Gall bladder carcinoma


More common in Females

Mostly in the 7th decade of life

Risk factors

Gall stones – most important risk factor (↑size and duration, ↑ risk)

Porcelain Gall Bladder

Choledochal cyst

Chronic typhoid carriers


Cholesterosis of gall bladder (strawberry GB)

Clinical features

Nonspecific – indistinguishable from benign gall bladder disease like biliary colic or cholecystitis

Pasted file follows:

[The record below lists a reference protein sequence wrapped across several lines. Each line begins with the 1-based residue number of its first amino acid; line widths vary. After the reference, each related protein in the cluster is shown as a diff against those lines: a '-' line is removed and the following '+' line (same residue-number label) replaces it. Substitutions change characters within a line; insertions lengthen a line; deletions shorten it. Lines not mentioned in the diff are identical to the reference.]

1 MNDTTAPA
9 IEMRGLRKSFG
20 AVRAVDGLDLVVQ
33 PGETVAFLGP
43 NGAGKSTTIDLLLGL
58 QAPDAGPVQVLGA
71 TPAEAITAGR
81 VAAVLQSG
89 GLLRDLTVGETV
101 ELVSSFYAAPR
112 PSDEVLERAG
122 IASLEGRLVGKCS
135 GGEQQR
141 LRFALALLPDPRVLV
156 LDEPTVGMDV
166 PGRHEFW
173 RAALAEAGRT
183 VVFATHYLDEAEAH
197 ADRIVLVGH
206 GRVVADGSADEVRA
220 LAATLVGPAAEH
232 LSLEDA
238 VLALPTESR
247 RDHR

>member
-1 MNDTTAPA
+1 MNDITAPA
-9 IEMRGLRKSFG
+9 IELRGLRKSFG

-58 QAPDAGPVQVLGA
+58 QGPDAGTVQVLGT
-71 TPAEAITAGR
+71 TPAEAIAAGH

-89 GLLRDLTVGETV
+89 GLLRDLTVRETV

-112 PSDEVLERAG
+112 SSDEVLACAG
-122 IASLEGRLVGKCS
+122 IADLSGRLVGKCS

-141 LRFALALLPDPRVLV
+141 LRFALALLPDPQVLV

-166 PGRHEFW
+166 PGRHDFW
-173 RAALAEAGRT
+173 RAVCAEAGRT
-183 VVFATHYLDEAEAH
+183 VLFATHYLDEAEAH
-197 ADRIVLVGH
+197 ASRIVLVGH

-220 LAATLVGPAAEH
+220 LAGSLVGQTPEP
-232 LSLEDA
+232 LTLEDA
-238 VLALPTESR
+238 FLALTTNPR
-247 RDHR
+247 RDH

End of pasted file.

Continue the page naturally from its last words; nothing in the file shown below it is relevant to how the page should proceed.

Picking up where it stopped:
Jaundice(less common), significant weight loss in short duration

CA 19-9 is elevated in 80%; CEA is also elevated in few cases

Diagnosis confirmed by multidetector row CT scan


Adenocarcinoma is the me type (90%)

The tumor is most commonly nodular and infiltrative, with thickening of the gall bladder.

Nevin’s staging


II. Spread to muscularis

III. Spread to serosa

IV. Spread to cystic lymph node of Lund (the sentinel node)

V. Direct spread to adjacent organs/Distant metastases


Stage I and II - simple cholecystectomy

Stage III – cholecystectomy + adjacent hepatic resection (atleast 2cm depth) + regional lymphadenectomy

Poor prognosis